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As we know, a capacitor will maintain the same voltage across its poles even if it is disconnected from a battery source. For example, in this problem: http://www.unm.edu/~toolson/rc_circuit.gif

This is because the charge on the plates stays the same, and it is clear that the charge difference would maintain the same voltage.

So this brings me to my question. Switch the cap in that circuit for an inductor, and everything changes. As I have been told many times, now it is the current that stays the same. Indeed, almost counterintuitively, if an inductor is instantly disconnected from its power source and put into a series circuit with more resistance, the voltage across its terminals gets even bigger, even though there is more resistance.

So, I know that an inductor stores its energy in a magnetic field, and I am aware of the relation between the voltage across its poles and the change in current ($V=-L\frac{dI}{dt}$), but this does not tell me why the current should stay the same (at the very least, it isn't obvious).

It's clear that current would still continue to flow, but why is it the same current? Why does it maintain the status quo?

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3 Answers 3

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Why does it maintain the status quo?

There is energy stored in the magnetic field, and the magnetic field is proportional to the current.

In order for the current to change, the magnetic field must change.

By conservation of energy, that means the magnetic field energy must be transformed to some other kind of energy. Until you provide a mechanism for that to happen (for example a resistor that can turn the energy into heat), the current must remain constant.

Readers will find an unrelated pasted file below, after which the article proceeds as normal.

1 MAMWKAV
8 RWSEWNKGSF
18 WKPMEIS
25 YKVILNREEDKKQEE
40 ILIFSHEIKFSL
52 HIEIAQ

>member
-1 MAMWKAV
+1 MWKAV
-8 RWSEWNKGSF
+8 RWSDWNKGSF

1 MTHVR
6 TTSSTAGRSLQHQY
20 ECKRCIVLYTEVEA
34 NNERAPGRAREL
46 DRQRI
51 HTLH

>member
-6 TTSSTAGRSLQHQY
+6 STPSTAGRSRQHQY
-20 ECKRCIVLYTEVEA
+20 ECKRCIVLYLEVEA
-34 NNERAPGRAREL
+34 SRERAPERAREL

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  • $\begingroup$ So, I suppose it is just a property of physics then that the magnetic field will change and not stay the same.... although this does make sense that the current wouldn't change since it is proportional to the magnetic field. Thanks! $\endgroup$
    – Mahkoe
    Commented Jun 21, 2015 at 17:01
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The information about inductors you were given is not quite correct. Inductors resist a change in current flow, just like capacitors resist a change in voltage.

When an inductor is switched into the circuit, the current starts to increase quickly, but the increasing magnetic field impedes the current. As the current increases, the magnetic field gets stronger.

When the inductor is disconnected from the circuit, the decrease in current allows the magnetic field to collapse. The decrease in the magnetic field forces electrons to move in the inductor. Since the electrons cannot go anywhere, a charge separation is created (increase EMF). The size of the inductor determines how long it will take for the magnetic field to dissipate.

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Start with thinking of the case that you have lossless inductive loop in which the stationary (dc) current flows indefinitely, so then no loss and no current decay. Now assume that the sinusoid current is so large that the dissipation per cycle is insignificant when compared to the magnetic energy ("high Q") case, so that you have a constant amplitude oscillation over many cycles during which you wish to change the amplitude. But the change implies that you have to do something with the magnetic energy in the surrounding field. What would do that? In other words the current must go "somewhere". In RF amplifiers the anode (drain or collector) is connected through a coil (inductor) to the dc bias, the coil's inductance $L$ is large enough so that the its impedance $\omega L >> R_{loss}$, so that no matter what you do with the transistor (switch) the current is nearly constant through it over many, many cycles. It is not the same current for ever, it is just nearly the same for many cycles, and that is enough because the transistor changes its state much slower than the oscillations.

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